Target: Donald McIsaac, Executive Director of the Pacific Fishery Management Council
Goal: Ask leaders to protect salmon ecosystems by protecting the populations of their prey
At a meeting of the Pacific Fishery Management Council this week, leaders will determine limits for ocean salmon fishing. More importantly, the council will discuss a comprehensive protection plan for the entire salmon ecosystem. This includes protecting the food fish on which salmon sustain themselves, also known as “forage fish.” These fish feed not only salmon, but also a wide array of sea species in the Pacific Northwest region, including birds and mammals. Protecting these small schooling fish species became an issue in the 1950s when overfishing caused the American sardine industry to collapse entirely. Experts fear less common fish are in the most danger from overfishing.
Scientists know that the amount of salmon available to fishermen in the Pacific Northwest is directly related to the amount of forage fish available in the same area. The Pacific Fishery Management Council will discuss plans to protect small, lesser-known species of forage fish before fisheries develop plans to catch them in large quantities. If passed, protections will already be in place to save these vital species before a market grows for them. The hope is that this plan will prevent such species from being significantly overfished, as sardines were 60 years ago. This, in turn, will protect the salmon population at its root — its food source. Ask the Council to approve plans to protect forage fish in the Pacific Northwest.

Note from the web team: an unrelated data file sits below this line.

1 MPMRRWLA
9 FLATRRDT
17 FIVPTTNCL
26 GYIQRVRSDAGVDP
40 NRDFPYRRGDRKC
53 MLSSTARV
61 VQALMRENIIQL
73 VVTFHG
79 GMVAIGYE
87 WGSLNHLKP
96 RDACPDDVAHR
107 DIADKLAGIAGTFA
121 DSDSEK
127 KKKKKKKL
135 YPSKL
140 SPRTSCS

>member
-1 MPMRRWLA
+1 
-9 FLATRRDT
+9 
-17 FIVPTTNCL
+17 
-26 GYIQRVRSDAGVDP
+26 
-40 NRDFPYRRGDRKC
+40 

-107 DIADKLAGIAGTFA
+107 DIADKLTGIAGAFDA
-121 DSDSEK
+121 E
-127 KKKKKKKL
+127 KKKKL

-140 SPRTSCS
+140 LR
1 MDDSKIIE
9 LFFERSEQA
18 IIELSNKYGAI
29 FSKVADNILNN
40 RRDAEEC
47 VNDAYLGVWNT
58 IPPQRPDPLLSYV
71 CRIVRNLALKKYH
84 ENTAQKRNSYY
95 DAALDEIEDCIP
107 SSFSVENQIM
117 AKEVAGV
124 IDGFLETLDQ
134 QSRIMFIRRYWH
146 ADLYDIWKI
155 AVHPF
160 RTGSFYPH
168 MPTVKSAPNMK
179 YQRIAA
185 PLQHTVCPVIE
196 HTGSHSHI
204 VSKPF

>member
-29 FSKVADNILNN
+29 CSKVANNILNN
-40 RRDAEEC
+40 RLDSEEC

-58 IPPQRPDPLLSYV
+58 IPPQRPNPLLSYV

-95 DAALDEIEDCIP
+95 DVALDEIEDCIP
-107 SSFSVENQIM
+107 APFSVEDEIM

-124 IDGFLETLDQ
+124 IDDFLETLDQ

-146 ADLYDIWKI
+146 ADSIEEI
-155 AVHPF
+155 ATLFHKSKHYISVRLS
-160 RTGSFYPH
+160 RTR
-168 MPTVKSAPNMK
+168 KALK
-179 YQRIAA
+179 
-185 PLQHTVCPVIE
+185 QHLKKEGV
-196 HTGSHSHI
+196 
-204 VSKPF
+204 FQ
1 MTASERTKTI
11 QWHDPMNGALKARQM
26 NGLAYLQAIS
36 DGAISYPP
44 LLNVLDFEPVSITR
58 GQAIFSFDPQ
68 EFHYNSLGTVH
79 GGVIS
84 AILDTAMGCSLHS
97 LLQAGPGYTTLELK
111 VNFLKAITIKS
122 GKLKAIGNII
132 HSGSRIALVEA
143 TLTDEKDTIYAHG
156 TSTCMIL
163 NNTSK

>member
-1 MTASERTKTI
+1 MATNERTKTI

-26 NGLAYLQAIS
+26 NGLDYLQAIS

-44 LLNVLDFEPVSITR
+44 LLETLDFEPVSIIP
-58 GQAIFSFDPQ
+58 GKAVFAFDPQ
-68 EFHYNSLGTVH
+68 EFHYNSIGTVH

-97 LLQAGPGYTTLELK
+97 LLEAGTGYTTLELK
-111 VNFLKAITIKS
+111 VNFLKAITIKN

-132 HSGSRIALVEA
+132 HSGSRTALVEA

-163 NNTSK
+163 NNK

Dear Mr. McIsaac,
As you know, the salmon population of the Pacific Northwest is directly dependent on the edible forage fish available in the same area. Forage fish also support a wide array of wildlife in and around the Pacific Ocean, including birds, mammals, and other food fish, including tuna. In order to protect the lucrative salmon industry, and the food it produces for the American public, the salmon population must of course be protected. However, to truly protect the salmon population, leaders must protect forage fish. These include not only sardines, which are well-known and popular in and of themselves, but also lesser-known schooling fish, like the sandlance and saury species.
Next week the Pacific Fishery Management Council will discuss plans to protect forage fish in a larger effort to manage the salmon population. I urge you to create a comprehensive plan to protect the entire salmon ecosystem, including forage fish therein, as you make your decisions at the Council.
[Your Name Here]
Photo Credit: Mathowie via Flickr